Comment on this article using your Disqus, Facebook, Google or Twitter login.


Thanks for being here;
We need your help. The SpaceDaily news network continues to grow but revenues have never been harder to maintain.

With the rise of Ad Blockers, and Facebook - our traditional revenue sources via quality network advertising continues to decline. And unlike so many other news sites, we don't have a paywall - with those annoying usernames and passwords.

Our news coverage takes time and effort to publish 365 days a year.

If you find our news sites informative and useful then please consider becoming a regular supporter or for now make a one off contribution.

SpaceDaily Contributor
$5 Billed Once


credit card or paypal
SpaceDaily Monthly Supporter
$5 Billed Monthly


paypal only

.


Related Links
American Institute of Physics
Space Technology News - Applications and Research






Share this article via these popular social media networks
del.icio.usdel.icio.us DiggDigg RedditReddit GoogleGoogle

Previous Report
TECH SPACE
Ames Laboratory scientists create first intermetallic double salt with platinum
Washington DC (SPX) Nov 25, 2016
Scientists at the U.S. Department of Energy's Ames Laboratory are being credited with creating the first intermetallic double salt with platinum. Materials researchers Anja-Verena Mudring and Volodymyr Smetana were the first to create and accurately characterize the compound. Cesium platinide hydride, or 4Cs2Pt?CsH, forms a translucent ruby red crystal and can exist only in an inert environment ... read more


TECH SPACE
Embry-Riddle Students Join Project PoSSUM to Test Prototype Spacesuits in Zero-G

NASA on the hunt for space poop geniuses

Orion Crew Module Adapter Lifted in Processing Facility at NASA's Kennedy Space Center

Expandable Habitat Reveals Important Early Performance Data

TECH SPACE
Ariane 5's impressive 75 in-a-row launch record

Vega ready for GOKTURK-1A to be encapsulated

Star One D1 arrives for heavy-lift Ariane 5 in Dec with 2 SSL-built satellites

SLS propulsion system goes into Marshall stand ahead of big test series

TECH SPACE
Mars Ice Deposit Holds as Much Water as Lake Superior

Computer glitch blamed for European Mars lander crash

ESA's new Mars orbiter prepares for first science

NASA field test focuses on science of lava terrains, like Early Mars

TECH SPACE
Material and plant samples retrieved from space experiments

Chinese astronauts return to earth after longest mission

China completes longest manned space mission yet

Chinese astronauts accept 1st earth-space interview

TECH SPACE
Vita: next Space Station mission name and logo

Charyk helped chart the course of satellite communications

Intelsat and Intelsat General support hurricane Matthew recovery efforts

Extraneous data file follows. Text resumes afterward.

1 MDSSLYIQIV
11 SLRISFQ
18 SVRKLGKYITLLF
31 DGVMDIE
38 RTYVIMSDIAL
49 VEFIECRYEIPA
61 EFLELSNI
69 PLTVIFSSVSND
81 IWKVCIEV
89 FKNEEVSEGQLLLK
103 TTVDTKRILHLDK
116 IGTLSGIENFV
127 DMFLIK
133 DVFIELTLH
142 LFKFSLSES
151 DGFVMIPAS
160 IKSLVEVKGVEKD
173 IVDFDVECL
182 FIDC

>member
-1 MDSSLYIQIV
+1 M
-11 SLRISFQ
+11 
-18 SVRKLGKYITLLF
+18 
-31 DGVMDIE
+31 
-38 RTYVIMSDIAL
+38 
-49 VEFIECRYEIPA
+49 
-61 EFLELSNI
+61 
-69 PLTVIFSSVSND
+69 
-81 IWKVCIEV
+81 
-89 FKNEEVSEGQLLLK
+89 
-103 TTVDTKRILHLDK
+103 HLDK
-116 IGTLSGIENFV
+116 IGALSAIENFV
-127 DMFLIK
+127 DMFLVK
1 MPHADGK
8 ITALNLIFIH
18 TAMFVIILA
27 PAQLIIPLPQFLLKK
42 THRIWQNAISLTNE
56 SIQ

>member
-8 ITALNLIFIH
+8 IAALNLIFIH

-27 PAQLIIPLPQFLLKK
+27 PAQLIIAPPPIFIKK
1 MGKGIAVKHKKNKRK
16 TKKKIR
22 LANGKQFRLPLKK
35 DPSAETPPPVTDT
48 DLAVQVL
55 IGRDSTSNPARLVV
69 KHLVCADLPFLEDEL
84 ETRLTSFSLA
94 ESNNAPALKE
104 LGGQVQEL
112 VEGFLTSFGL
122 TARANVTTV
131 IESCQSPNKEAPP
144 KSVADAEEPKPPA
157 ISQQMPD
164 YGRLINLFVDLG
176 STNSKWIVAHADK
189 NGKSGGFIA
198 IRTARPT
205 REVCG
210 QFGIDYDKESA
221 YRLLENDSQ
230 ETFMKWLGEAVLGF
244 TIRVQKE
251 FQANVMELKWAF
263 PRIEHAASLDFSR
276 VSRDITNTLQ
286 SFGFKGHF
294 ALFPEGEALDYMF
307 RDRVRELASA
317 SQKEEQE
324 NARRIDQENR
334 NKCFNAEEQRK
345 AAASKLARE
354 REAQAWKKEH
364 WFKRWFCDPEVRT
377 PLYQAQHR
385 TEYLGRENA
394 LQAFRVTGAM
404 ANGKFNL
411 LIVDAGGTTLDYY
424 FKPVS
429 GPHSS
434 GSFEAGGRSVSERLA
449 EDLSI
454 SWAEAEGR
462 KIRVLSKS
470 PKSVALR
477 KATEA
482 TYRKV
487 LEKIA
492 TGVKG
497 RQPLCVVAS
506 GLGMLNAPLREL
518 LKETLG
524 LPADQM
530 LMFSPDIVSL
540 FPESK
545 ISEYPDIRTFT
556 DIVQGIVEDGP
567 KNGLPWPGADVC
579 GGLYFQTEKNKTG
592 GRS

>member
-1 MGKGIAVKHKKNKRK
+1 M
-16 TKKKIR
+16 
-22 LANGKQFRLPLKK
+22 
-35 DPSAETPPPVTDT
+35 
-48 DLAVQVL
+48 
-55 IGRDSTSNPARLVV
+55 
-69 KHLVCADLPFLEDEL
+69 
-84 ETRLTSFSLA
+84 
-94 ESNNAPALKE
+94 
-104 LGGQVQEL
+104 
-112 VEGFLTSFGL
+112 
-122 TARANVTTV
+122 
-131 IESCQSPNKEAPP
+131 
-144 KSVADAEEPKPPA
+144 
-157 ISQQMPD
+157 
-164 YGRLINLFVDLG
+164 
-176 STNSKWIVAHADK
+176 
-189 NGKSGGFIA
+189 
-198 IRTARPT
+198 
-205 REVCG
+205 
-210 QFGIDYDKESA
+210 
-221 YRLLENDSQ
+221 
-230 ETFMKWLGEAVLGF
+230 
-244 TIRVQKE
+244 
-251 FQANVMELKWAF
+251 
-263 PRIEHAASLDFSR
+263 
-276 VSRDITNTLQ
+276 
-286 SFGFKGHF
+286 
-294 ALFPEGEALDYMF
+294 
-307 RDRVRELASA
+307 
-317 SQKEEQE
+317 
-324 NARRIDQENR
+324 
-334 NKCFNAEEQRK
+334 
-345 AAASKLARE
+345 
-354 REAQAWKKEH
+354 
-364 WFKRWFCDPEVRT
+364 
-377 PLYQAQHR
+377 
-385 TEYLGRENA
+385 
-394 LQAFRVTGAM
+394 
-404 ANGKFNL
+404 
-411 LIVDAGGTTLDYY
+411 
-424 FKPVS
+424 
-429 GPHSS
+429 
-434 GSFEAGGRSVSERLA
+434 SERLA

Boeing to consolidate defense and space sites

TECH SPACE
Inside tiny tubes, water turns solid when it should be boiling

Model could shatter a mystery of glass

More reliable way to produce single photons for quantum information imprinting

For platinum catalysts, tiny squeeze gives big boost in performance

TECH SPACE
Scientists from the IAC discover a nearby 'superearth'

Earth-bound instrument analyzes light from planets circling distant stars

Protoplanetary Discs Being Shaped by Newborn Planets

Scientists unveil latest exoplanet-hunter CHARIS

TECH SPACE
New analysis adds to support for a subsurface ocean on Pluto

Pluto follows its cold, cold heart

New Analysis Supports Subsurface Ocean on Pluto

Mystery solved behind birth of Saturn's rings




Memory Foam Mattress Review
Newsletters :: SpaceDaily :: SpaceWar :: TerraDaily :: Energy Daily
XML Feeds :: Space News :: Earth News :: War News :: Solar Energy News






The content herein, unless otherwise known to be public domain, are Copyright 1995-2017 - Space Media Network. All websites are published in Australia and are solely subject to Australian law and governed by Fair Use principals for news reporting and research purposes. AFP, UPI and IANS news wire stories are copyright Agence France-Presse, United Press International and Indo-Asia News Service. ESA news reports are copyright European Space Agency. All NASA sourced material is public domain. Additional copyrights may apply in whole or part to other bona fide parties. All articles labeled "by Staff Writers" include reports supplied to Space Media Network by industry news wires, PR agencies, corporate press officers and the like. Such articles are individually curated and edited by Space Media Network staff on the basis of the report's information value to our industry and professional readership. Advertising does not imply endorsement, agreement or approval of any opinions, statements or information provided by Space Media Network on any Web page published or hosted by Space Media Network. Privacy Statement